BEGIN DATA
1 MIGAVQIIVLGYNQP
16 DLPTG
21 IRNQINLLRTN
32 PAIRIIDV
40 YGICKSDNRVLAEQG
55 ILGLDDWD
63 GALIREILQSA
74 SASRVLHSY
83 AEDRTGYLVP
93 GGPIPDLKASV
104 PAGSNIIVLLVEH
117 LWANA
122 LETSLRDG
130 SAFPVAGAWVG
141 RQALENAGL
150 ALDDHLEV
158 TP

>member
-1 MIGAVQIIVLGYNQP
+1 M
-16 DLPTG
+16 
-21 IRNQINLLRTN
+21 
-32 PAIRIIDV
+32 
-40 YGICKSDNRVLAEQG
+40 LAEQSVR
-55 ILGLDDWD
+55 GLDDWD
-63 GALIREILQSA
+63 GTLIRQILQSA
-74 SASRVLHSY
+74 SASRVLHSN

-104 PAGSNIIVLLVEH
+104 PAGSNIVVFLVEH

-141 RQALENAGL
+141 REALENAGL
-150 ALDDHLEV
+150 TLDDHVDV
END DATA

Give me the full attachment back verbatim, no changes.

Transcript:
1 MIGAVQIIVLGYNQP
16 DLPTG
21 IRNQINLLRTN
32 PAIRIIDV
40 YGICKSDNRVLAEQG
55 ILGLDDWD
63 GALIREILQSA
74 SASRVLHSY
83 AEDRTGYLVP
93 GGPIPDLKASV
104 PAGSNIIVLLVEH
117 LWANA
122 LETSLRDG
130 SAFPVAGAWVG
141 RQALENAGL
150 ALDDHLEV
158 TP

>member
-1 MIGAVQIIVLGYNQP
+1 M
-16 DLPTG
+16 
-21 IRNQINLLRTN
+21 
-32 PAIRIIDV
+32 
-40 YGICKSDNRVLAEQG
+40 LAEQSVR
-55 ILGLDDWD
+55 GLDDWD
-63 GALIREILQSA
+63 GTLIRQILQSA
-74 SASRVLHSY
+74 SASRVLHSN

-104 PAGSNIIVLLVEH
+104 PAGSNIVVFLVEH

-141 RQALENAGL
+141 REALENAGL
-150 ALDDHLEV
+150 TLDDHVDV